King County has always
been my home.
As refugees fleeing the Vietnam war, my parents were resettled in public housing in White Center, where I was born. At the time, White Center was a hub for immigrants and refugees in search of a brighter future for their families. My mother worked as a seamstress, and my father as a mechanic, supporting our family in this new country.
“My community raised me, and instilled in me a feeling of deep gratitude, and responsibility.”
In our time of greatest need, our community held us up.
When I was seven, my father was in a terrible car accident that turned my world upside down. As far too many families have experienced, the high cost of healthcare and mounting medical bills made it incredibly difficult – mentally, emotionally and financially. My father required constant care. In high school, my siblings and I would take turns leaving during lunch to take care of him, returning to class to finish out the school day because we could not afford to hire a professional caretaker.
Some of my most powerful memories of those years caring for him were experiencing how our community supported us. The White Center food bank ensured we had food to eat; the Salvation Army provided gifts in the holiday season; and time after time, neighbors showed up for us.
Growing up in White Center, everyone worked hard.
I was no exception.
In high school, I started working early to support our family. At 14, I worked at my school as a janitor to pay for tuition. At 15, I took various routes of (the nearly nonexistent) public transportation to work at the IMAX theater on the waterfront. What would have taken me 15 minutes if I could afford a car, took me 90 minutes by bus.
I carry these lived experiences with me to work every day. I carry the stories of my neighbors and community members who struggled to make ends meet, but still had capacity to support their neighbors in need. We built new structures to support each other, when the system wasn’t built for us.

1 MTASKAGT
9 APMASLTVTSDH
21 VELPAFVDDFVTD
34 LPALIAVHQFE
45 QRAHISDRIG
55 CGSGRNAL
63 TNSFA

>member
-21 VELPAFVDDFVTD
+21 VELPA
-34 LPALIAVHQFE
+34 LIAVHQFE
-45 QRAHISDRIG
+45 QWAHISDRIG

“My community gave me a voice to advocate for my family and others facing the personal impact of systemic inequality.”
Politics should be about people, not careers.
It’s important to me to carry the lessons of my upbringing into my career and nonprofit service. Professionally, I have worked in both the private and public sectors. I advise Senior Executives at one of the largest companies in the world, and support startup companies and small businesses as they get off the ground.
I have been proud to serve on the Board of Wellspring Family Services, which helps thousands of families across King County to end the cycle of homelessness. I served on King County’s Office of Law Enforcement Oversight Community Advisory Committee, and was a 2018 Jackson Leadership Fellow, completing a 9-month intensive leadership program with civic leaders from across the state.
In the face of tragedy, our community came together to fight for change.
After the death of Burien resident Tommy Le in 2017, I felt the call to step up in a bold way. I launched my campaign for the 34th District State Senate seat to bring our voices to Olympia. In an 11-way race, outspent 4:1, our campaign was victorious. Our team ran a people-powered campaign, knocking on thousands of doors and refusing corporate PAC contributions. We proved that people will always come before politics. I was proud to be the first Vietnamese American elected to the Washington State Senate, joining the most diverse legislature in our state’s history.
“My community shaped my values of service and servant leadership.”
My most important title is still "Dad."
In addition to being a State Senator and working full-time at Microsoft, I am a very proud father of three energetic children under the age of 6, and live in West Seattle with my wife, Tallie, a former special education teacher in the Highline Public School District.
Join the #Nguyening Team!
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